Aphids are very small, pear shaped insects that hang out under the leaves and on the stems of plants sucking the juices from them. Some develop wings, and they too excrete honeydew that can attract more pests. 

Fortunately, these bugs are slow moving and easy to wipe off or spray. One of the biggest problems with aphids is they multiply incredibly fast. You may notice a few one day, only to see hundreds a few days later. 

These insects will eventually drain the entire plant, and then move on to others continuing their destructive ways. 

Scale Insects

Scale bugs are related to mealy bugs, but they don’t have the fuzzy, white covering. They do have a hard shell, and when they settle down to feed, they seal themselves up on the leaf, making it very difficult to remove them. 

Insecticidal sprays are largely ineffective on scale insects that have attached themselves to a plant. If they are still moving around, you can spray them or wipe them off, but if they look like solid nodules on your orchids, you’ll have to resort to more drastic measures.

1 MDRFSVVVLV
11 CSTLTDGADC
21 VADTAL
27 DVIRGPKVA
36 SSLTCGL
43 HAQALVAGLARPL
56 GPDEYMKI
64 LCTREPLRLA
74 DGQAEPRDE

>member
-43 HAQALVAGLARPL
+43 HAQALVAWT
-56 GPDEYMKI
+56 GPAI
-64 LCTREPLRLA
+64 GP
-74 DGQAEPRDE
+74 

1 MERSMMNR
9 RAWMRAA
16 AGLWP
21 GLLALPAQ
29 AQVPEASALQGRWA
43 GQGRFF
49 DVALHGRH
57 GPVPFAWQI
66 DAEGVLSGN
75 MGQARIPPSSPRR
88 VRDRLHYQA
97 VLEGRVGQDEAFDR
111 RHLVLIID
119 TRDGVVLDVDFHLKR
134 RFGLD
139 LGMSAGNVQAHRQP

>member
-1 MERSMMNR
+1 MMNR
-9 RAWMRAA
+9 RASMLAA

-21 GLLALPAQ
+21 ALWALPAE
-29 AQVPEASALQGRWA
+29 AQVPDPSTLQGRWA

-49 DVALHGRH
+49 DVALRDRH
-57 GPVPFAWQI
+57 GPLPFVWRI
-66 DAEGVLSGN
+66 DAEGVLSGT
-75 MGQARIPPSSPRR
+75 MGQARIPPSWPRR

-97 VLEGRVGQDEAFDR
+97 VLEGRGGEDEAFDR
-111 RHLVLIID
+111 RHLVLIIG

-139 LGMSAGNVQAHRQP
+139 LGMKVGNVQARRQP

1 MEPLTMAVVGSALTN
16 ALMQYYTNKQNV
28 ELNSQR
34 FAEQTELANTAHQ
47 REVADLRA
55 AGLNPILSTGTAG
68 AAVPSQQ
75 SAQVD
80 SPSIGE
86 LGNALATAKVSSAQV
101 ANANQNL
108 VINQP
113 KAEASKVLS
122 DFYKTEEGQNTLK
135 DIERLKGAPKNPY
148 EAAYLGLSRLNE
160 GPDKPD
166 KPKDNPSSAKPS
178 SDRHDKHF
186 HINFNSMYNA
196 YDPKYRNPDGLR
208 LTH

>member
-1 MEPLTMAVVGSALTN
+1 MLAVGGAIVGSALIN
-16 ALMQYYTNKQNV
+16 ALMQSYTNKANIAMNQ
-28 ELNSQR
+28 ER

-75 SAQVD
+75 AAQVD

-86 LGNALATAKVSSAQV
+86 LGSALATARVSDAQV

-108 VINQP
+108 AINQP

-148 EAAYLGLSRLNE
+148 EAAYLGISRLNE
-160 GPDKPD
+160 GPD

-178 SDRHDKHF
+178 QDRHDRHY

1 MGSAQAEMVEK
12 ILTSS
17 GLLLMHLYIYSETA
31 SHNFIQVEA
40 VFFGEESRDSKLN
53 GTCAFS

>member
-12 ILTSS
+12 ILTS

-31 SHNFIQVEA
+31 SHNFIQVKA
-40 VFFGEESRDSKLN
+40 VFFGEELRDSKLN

Using a 1 to 1 mixture of rubbing alcohol and water, dampen a toothbrush and gently scrub the scale insects. This may get rid of them, but you should test a small section of the orchid leaf to make sure it’s not going to damage it. 

If that doesn’t dislodge them after a few days, you will have to resort to physical means. Either use your fingernail or a toothpick to pry the scale off the foliage, or cut the infected leaves off and dispose of them. 

In cases where every leaf has scale bugs on it, you’ll be better off picking them off, because removing all the leaves could be fatal to the orchid. 

12. Dreaded Diseases

There aren’t many diseases that affect orchids, but fungal and bacterial infections are the most common that will discolor the leaves. 

Fungal infections appear as yellow areas on the bottom of the leaves. If left untreated, the spots will appear on the top of the leaf and turn brown or black. 

Bacterial infections bring along a foul odor with them. When you notice a strong stench, you know you have a bacterial infection such as root rot. 

For both of these infections, separate affected plants from healthy ones to keep them from spreading. Remove any infected leaves or roots with clean, sharp cutting utensils and dispose of them.